WHAT: Satan MacNuggit Video-Music Roadshow
WHERE: The Boot Pub
WHEN: Sunday, July 22
No, Satan MacNuggit is not a new demonic treat at McDonalds. But it is a feast for the senses and food for thought.
The video-music roadshow is a nomadic showcase of do-it-yourself (DIY) video, a new art form gaining popularity across the country.
"DIY infuses both the production and distribution of these videos," explains Satan MacNuggit host and co-ordinator, Jonathan Culp. "Canadian filmmakers have been wringing their hands for decades over how to get films out there. The philosophy of what Im doing is just to subvert the whole multi-plex theatre system and try to do for video what was done for music years ago, try to bring it into public places and liberate it from the present channels of control, simply to give more people greater access."
The three hour show is a collage of topics and formats. Pieces range from 30 seconds to 22 minutes, requiring a short attention span and making for a friendly format in a bar setting.
The Short Subjects are inspired by the punk subculture, featuring everything from music videos, to masked wrestlers to a documentary about a group of kids trying to start a scene in rural Missouri. Newsreels focus on activist movements in Seattle, Quebec and Toronto. The Collective Videos are particularly interesting, made up of old footage of educational films and television which have been cut up and put back together to make something entirely new.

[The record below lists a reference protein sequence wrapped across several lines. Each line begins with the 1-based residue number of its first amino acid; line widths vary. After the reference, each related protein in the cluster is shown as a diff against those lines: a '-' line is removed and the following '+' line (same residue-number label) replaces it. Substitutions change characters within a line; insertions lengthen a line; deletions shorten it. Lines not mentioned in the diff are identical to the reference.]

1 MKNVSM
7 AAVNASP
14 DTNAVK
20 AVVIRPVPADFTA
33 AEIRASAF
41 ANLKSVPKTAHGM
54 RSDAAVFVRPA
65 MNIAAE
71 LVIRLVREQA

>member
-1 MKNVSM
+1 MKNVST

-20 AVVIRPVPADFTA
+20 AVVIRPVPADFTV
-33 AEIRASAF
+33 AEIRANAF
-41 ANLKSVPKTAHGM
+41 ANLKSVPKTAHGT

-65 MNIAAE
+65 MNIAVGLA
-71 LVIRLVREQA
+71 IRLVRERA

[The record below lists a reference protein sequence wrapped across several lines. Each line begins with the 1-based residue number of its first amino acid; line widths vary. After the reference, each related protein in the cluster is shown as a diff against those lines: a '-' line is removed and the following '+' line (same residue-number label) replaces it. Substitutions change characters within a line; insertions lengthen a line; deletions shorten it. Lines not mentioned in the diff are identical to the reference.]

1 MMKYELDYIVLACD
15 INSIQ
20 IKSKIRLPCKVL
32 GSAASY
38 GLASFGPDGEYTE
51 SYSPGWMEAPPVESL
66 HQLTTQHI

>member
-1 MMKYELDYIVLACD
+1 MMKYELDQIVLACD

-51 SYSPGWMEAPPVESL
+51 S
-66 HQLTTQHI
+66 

The subject matter of Satan MacNuggit is bound to raise eyebrows and perhaps even offend a few. However, by showing in venues such as galleries, barns, bars and gymnasiums, Culp is hoping to reach a wide audience and simply provide an outlet for alternative entertainment and alternative thought. He recalls one of his favourite shows and the unexpected reactions in Picton, the heart of small-town Ontario cottage country. On a drunken Sunday afternoon, a gathering of primarily older gentlemen in a pub became increasingly vocal and involved in the video, shouting at the screen, cheering on punks and protestors.
But not all receptions have been so favorable. Even the name, Satan MacNuggit, seems to start controversy.
"It really just came out of a frantic brainstorm when we were trying to name a label for my band before I shifted my focus to video," laughs Culp. "Approaching it from an activist perspective, its a bit of an ironic commentary on the capitalist aspect of what Im doing, asking people to pay money to see my videos and to function within that system. So its a commentary on my uneasiness with that, the evil corporation, the Satan MacNuggit.
"I have caught a bit of heat for the name in a few smaller towns. The organizers of the show in St. John, New Brunswick got banned from the high school where we put it on. I had some people in McDonalds corners in Ontario telling me that I was advocating eating babies or something. You never know how people are going to react."
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